APEC talks crucial to WTO trade deal deadline that could add billions to global economy
Monday, 7 October 2013 00:00
By Uditha Jayasinghein Bali
The World Trade Organization (WTO) is hoping that crucial talks during APEC meetings will help it put together sweeping trade facilitation measures before a December deadline in what would be its first global deal in nearly two decades, an official said here.
WTO Director General Roberto Azevedo who is attending the Asia Pacific Economic Cooperation (APEC) meetings here had a clear message to the leaders – fast track discussions.
This is all the more important as APEC’s 21 member economies account for almost 2.8 billion people and over half of the world’s Gross Domestic Product (GDP).
“APEC is dedicated to supporting multilateral trade and we are in need of support as much as ever. I am giving the message of where we are and how importantly we want engagement from capitals and from ministers themselves. They are making progress but they are not fast enough. They need to make decisions and need to make them quickly and we have to use that time productively,” he said.
Azevedo’s call comes as the WTO attempts to push ahead with a complex deal that could break the deadlock of world tariffs reached at the Doha Round in 2008 that could add hundreds of billions of dollars to the world economy as well as open up for wider trade reform.
The WTO has consistently disagreed to new global trade agreements since it was founded in 1995.
Ambassadors of WTO’s 159 members have been holding long drawn talks at the organisation’s headquarters in Geneva but Azevedo is insistent that the talks have been more political than trade based.
The pipeline agreement covers several areas, the largest being trade facilitation.
It contains a global standardisation and simplification of customs procedures that, by some estimates, would cut trade costs by 10% for developed countries and by 14% for developing countries.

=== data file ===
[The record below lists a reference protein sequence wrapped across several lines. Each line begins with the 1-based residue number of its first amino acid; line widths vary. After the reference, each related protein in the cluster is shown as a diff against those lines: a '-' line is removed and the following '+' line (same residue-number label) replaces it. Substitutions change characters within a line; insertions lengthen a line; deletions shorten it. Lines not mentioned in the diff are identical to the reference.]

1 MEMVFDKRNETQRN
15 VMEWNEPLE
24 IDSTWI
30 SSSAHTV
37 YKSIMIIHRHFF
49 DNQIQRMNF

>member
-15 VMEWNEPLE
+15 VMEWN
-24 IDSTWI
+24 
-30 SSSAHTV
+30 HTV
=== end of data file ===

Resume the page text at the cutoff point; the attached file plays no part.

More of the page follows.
Indonesia, in particular, has thrown its weight behind the deal, strongly lobbying at the APEC Ministerial Meeting to gain wide approval for its plan to reduce tariffs for products that contribute to poverty reduction as well as promote rural and sustainable development.
“It is fair to say that our 2020 target of free and open trade and investment in the Asia-Pacific is not far from where we are now,” Indonesia’s Trade Minister Gita Wirjawan stated after the APEC Ministerial Meeting was wrapped up.
“This year, we worked on the issues of ensuring the equitable benefits from liberalisation,” he explained. “The aim of this exercise is to focus on reducing economic disparities among economies and improving the economic and social well-being of our people.”
“We face a daunting responsibility to ensure the credibility of the multilateral trading system through a successful outcome of the WTO’s 9th Ministerial Conference in December in Bali and subsequently work towards the successful conclusion of the Doha Development Agenda negotiations,” Wirjawan admitted. “APEC must play a key role by extending strong political support.”
Another part of a deal would be on food security, allowing developing countries to break the agreed WTO limits on agricultural subsidies while stockpiling staple crops. It would also upgrade WTO rules and upgrade them to deal with challenges in the internet age.
However, timing is vital because Azevedo wants the structure of the deal locked down by October so that there is enough time for a reform package to be penned and signed by trade ministers in time for a December meeting in Bali.
“I’m very positive. I have said to the ministers what we have before us is doable. I have absolutely no doubt that we can reach this. Negotiations at multilateral level is always difficult but we must remember that disagreements are on important points,” he told media on the sidelines of APEC.
“If WTO with the help of APEC sees what is at stake then they will achieve it. We all know that we cannot do all this between now and December. What I am positive of is that if we have a positive outcome in Bali then we can impact the Doha round and perhaps beyond that as well.”
Azevedo is emphatic that the hiccups are in “how” the trade facilitation is implemented and believes that developing countries need to be given technical assistance to put procedures in place progressively.
“WTO is a lot about momentum and about getting the right environment for negotiations. The big players are here and they are talking about what will happen two months from now. If we can maintain this level of engagement and talking to non-APEC members as well this will be an interesting contribution to the negotiations in December.”